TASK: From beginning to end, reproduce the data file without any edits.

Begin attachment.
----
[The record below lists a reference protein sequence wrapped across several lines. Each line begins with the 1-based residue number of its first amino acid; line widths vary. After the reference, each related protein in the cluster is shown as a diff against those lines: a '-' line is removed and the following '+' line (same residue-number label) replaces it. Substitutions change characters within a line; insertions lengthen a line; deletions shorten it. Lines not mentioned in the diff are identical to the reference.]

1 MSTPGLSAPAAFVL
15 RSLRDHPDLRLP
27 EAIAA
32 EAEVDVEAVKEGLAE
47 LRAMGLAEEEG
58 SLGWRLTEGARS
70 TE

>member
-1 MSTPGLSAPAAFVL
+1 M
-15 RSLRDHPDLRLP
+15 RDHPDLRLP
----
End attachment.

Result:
[The record below lists a reference protein sequence wrapped across several lines. Each line begins with the 1-based residue number of its first amino acid; line widths vary. After the reference, each related protein in the cluster is shown as a diff against those lines: a '-' line is removed and the following '+' line (same residue-number label) replaces it. Substitutions change characters within a line; insertions lengthen a line; deletions shorten it. Lines not mentioned in the diff are identical to the reference.]

1 MSTPGLSAPAAFVL
15 RSLRDHPDLRLP
27 EAIAA
32 EAEVDVEAVKEGLAE
47 LRAMGLAEEEG
58 SLGWRLTEGARS
70 TE

>member
-1 MSTPGLSAPAAFVL
+1 M
-15 RSLRDHPDLRLP
+15 RDHPDLRLP